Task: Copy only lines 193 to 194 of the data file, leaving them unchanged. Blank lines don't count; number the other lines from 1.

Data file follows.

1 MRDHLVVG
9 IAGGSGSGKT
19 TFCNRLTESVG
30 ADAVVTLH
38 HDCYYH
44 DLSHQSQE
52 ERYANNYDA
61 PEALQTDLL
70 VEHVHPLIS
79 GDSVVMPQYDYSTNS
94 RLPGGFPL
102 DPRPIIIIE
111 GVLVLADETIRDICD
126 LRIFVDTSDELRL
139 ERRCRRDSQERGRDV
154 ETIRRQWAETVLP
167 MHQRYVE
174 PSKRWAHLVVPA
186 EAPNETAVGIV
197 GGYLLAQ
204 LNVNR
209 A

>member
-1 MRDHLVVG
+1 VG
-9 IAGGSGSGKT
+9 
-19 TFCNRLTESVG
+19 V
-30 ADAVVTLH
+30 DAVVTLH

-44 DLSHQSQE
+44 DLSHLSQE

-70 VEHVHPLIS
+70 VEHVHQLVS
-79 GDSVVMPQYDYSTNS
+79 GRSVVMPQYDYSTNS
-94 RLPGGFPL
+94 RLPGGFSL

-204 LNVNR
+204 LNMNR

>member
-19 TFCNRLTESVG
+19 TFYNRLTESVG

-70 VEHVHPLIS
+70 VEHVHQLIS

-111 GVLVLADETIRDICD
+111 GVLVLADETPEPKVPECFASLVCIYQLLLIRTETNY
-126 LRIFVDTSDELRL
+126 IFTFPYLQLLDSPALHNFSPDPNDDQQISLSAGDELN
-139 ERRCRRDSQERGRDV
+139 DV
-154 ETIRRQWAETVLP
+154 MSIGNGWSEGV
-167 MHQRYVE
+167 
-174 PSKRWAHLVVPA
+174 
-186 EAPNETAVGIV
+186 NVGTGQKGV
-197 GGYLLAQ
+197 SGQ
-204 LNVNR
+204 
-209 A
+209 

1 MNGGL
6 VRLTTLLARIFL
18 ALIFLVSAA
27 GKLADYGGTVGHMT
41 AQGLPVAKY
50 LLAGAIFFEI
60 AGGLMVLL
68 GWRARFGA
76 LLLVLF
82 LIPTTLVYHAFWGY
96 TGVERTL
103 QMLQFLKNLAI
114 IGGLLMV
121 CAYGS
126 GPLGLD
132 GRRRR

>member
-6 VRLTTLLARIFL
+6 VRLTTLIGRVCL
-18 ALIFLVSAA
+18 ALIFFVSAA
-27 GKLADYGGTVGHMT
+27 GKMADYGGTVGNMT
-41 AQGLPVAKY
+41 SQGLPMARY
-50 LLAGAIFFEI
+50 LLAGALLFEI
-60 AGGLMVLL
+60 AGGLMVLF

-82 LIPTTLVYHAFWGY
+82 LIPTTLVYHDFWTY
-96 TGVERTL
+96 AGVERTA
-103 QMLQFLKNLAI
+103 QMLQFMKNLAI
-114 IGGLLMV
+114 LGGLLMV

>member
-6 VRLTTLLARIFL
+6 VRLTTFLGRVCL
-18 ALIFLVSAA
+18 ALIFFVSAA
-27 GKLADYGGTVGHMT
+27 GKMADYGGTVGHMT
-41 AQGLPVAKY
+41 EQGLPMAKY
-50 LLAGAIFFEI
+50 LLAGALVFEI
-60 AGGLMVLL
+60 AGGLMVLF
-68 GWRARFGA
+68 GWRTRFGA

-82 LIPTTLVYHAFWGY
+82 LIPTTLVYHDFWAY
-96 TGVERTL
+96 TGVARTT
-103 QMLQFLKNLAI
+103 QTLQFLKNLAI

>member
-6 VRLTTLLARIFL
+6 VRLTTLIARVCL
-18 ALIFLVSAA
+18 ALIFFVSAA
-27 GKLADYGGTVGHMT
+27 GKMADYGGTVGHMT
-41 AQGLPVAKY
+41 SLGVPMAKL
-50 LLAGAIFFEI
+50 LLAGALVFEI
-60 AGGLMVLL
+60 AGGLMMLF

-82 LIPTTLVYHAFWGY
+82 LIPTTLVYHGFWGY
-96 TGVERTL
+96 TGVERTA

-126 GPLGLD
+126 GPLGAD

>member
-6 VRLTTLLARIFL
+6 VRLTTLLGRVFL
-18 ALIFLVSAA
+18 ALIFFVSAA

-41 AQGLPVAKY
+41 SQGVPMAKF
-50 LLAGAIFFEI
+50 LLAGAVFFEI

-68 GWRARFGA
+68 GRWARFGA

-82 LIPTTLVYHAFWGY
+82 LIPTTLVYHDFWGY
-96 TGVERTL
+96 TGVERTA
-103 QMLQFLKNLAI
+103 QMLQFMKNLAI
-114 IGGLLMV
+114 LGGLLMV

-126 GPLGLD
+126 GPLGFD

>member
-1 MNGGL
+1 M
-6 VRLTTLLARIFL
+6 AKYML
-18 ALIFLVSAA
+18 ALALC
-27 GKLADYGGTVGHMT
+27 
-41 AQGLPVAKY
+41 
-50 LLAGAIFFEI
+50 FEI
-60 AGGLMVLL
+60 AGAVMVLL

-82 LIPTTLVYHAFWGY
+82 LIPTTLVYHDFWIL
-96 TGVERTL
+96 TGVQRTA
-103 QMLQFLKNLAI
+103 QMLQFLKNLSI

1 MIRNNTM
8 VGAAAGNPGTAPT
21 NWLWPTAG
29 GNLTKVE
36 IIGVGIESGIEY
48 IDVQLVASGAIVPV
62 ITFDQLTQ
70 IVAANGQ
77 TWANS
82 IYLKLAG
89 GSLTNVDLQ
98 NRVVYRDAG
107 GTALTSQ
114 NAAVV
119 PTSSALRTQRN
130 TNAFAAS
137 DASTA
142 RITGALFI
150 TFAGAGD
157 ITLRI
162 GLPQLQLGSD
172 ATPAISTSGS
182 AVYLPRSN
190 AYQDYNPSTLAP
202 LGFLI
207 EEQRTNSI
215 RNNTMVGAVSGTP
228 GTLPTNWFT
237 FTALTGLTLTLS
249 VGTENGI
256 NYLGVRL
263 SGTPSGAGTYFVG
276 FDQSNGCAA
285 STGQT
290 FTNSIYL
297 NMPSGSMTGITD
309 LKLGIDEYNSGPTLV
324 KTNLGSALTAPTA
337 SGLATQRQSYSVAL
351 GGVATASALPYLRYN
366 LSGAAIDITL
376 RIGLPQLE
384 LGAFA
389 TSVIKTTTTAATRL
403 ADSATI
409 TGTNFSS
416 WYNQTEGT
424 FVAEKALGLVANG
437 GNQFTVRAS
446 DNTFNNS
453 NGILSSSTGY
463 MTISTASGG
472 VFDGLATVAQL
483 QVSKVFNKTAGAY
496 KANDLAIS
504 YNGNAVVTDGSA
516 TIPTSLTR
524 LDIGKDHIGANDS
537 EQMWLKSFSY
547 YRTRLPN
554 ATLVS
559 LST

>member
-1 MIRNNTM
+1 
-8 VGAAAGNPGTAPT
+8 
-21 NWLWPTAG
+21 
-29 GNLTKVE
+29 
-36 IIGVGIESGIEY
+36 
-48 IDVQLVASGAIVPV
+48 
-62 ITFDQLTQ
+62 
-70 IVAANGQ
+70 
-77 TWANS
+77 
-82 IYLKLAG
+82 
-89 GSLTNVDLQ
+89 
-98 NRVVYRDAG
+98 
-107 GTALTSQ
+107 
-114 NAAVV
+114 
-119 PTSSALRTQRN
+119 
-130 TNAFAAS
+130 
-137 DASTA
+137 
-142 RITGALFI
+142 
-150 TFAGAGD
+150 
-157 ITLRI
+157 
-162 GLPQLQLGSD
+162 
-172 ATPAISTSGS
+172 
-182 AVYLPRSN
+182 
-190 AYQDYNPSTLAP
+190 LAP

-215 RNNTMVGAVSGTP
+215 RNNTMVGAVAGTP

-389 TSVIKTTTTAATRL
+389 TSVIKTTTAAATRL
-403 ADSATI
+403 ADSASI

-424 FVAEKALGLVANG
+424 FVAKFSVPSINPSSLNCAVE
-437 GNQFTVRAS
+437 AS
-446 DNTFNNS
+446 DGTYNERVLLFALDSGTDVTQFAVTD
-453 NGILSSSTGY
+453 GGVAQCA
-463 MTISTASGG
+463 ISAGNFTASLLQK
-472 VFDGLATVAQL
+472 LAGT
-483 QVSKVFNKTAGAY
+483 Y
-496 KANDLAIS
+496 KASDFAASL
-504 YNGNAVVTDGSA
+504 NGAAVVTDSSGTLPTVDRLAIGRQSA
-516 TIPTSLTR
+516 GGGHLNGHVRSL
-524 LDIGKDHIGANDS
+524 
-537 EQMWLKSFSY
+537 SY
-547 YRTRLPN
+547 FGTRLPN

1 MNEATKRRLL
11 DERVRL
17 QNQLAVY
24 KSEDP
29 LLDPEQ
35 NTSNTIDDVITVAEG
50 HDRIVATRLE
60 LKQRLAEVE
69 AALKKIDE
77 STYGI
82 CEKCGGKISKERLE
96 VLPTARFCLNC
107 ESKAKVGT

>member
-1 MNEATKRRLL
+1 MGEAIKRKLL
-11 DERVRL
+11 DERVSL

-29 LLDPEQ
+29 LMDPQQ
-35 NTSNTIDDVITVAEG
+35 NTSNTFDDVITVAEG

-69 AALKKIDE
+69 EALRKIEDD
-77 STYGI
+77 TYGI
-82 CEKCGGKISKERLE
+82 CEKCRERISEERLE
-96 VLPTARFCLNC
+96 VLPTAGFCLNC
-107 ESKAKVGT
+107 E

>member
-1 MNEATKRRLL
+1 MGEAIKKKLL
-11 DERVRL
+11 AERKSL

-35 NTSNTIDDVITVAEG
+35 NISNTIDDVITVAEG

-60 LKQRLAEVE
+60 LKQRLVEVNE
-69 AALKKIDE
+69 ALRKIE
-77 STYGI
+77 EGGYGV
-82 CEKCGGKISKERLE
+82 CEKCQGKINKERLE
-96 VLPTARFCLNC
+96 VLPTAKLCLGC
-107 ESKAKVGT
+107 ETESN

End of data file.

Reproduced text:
70 IVAANGQ
77 TWANS